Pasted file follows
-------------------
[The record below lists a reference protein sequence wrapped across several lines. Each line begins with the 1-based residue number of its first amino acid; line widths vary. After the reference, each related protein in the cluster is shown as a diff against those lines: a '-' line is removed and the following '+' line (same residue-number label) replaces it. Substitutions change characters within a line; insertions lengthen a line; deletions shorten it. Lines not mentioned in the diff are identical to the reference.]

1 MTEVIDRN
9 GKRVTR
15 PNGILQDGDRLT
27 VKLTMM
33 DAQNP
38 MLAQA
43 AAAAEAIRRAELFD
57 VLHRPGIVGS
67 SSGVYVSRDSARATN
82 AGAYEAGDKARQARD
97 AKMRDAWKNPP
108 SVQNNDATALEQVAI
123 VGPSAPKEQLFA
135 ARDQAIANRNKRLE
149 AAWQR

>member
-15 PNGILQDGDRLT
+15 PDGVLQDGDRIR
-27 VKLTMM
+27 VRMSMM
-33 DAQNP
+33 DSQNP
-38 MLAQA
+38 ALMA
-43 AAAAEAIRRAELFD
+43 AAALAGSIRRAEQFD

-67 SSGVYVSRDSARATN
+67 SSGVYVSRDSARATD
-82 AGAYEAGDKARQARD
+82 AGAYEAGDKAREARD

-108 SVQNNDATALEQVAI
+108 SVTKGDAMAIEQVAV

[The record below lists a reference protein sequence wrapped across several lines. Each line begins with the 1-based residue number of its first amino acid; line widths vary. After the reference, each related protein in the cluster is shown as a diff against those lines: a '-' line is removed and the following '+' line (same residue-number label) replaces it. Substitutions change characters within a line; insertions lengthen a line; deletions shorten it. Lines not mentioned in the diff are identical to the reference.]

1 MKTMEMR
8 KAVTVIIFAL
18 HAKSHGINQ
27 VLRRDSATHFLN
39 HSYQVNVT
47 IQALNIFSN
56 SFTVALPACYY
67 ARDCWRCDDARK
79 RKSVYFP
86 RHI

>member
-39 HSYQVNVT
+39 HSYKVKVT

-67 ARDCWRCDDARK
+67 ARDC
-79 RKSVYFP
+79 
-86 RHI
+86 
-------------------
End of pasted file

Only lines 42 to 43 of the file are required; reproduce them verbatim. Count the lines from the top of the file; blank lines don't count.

67 ARDCWRCDDARK
79 RKSVYFP